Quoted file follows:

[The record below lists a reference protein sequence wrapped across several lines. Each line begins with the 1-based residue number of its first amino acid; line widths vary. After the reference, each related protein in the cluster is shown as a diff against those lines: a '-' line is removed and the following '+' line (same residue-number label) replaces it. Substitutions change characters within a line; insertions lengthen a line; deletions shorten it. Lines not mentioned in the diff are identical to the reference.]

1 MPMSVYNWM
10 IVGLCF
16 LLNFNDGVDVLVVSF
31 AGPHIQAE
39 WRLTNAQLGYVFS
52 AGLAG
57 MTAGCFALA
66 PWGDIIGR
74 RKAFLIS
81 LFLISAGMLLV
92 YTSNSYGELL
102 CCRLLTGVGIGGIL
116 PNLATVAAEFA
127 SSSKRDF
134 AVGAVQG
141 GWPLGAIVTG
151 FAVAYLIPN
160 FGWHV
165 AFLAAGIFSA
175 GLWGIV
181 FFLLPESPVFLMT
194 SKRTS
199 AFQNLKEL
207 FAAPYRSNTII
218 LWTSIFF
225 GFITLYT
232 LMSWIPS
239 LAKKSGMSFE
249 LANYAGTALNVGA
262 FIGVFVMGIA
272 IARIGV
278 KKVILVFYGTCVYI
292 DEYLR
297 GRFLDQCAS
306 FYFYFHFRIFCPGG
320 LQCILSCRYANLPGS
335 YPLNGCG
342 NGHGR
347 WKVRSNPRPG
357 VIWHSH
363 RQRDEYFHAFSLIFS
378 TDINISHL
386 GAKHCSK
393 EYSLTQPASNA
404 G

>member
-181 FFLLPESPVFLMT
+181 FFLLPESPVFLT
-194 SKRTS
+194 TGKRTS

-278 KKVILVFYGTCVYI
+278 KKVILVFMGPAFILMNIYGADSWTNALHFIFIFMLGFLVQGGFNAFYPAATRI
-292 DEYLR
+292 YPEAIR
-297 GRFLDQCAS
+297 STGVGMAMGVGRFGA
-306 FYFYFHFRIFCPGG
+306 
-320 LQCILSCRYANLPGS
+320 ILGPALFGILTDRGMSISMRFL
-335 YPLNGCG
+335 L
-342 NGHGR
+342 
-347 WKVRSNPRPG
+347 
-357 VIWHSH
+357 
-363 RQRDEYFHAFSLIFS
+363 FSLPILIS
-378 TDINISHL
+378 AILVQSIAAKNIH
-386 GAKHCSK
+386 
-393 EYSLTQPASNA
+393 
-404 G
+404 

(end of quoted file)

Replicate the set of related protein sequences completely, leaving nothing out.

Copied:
[The record below lists a reference protein sequence wrapped across several lines. Each line begins with the 1-based residue number of its first amino acid; line widths vary. After the reference, each related protein in the cluster is shown as a diff against those lines: a '-' line is removed and the following '+' line (same residue-number label) replaces it. Substitutions change characters within a line; insertions lengthen a line; deletions shorten it. Lines not mentioned in the diff are identical to the reference.]

1 MPMSVYNWM
10 IVGLCF
16 LLNFNDGVDVLVVSF
31 AGPHIQAE
39 WRLTNAQLGYVFS
52 AGLAG
57 MTAGCFALA
66 PWGDIIGR
74 RKAFLIS
81 LFLISAGMLLV
92 YTSNSYGELL
102 CCRLLTGVGIGGIL
116 PNLATVAAEFA
127 SSSKRDF
134 AVGAVQG
141 GWPLGAIVTG
151 FAVAYLIPN
160 FGWHV
165 AFLAAGIFSA
175 GLWGIV
181 FFLLPESPVFLMT
194 SKRTS
199 AFQNLKEL
207 FAAPYRSNTII
218 LWTSIFF
225 GFITLYT
232 LMSWIPS
239 LAKKSGMSFE
249 LANYAGTALNVGA
262 FIGVFVMGIA
272 IARIGV
278 KKVILVFYGTCVYI
292 DEYLR
297 GRFLDQCAS
306 FYFYFHFRIFCPGG
320 LQCILSCRYANLPGS
335 YPLNGCG
342 NGHGR
347 WKVRSNPRPG
357 VIWHSH
363 RQRDEYFHAFSLIFS
378 TDINISHL
386 GAKHCSK
393 EYSLTQPASNA
404 G

>member
-181 FFLLPESPVFLMT
+181 FFLLPESPVFLT
-194 SKRTS
+194 TGKRTS

-278 KKVILVFYGTCVYI
+278 KKVILVFMGPAFILMNIYGADSWTNALHFIFIFMLGFLVQGGFNAFYPAATRI
-292 DEYLR
+292 YPEAIR
-297 GRFLDQCAS
+297 STGVGMAMGVGRFGA
-306 FYFYFHFRIFCPGG
+306 
-320 LQCILSCRYANLPGS
+320 ILGPALFGILTDRGMSISMRFL
-335 YPLNGCG
+335 L
-342 NGHGR
+342 
-347 WKVRSNPRPG
+347 
-357 VIWHSH
+357 
-363 RQRDEYFHAFSLIFS
+363 FSLPILIS
-378 TDINISHL
+378 AILVQSIAAKNIH
-386 GAKHCSK
+386 
-393 EYSLTQPASNA
+393 
-404 G
+404 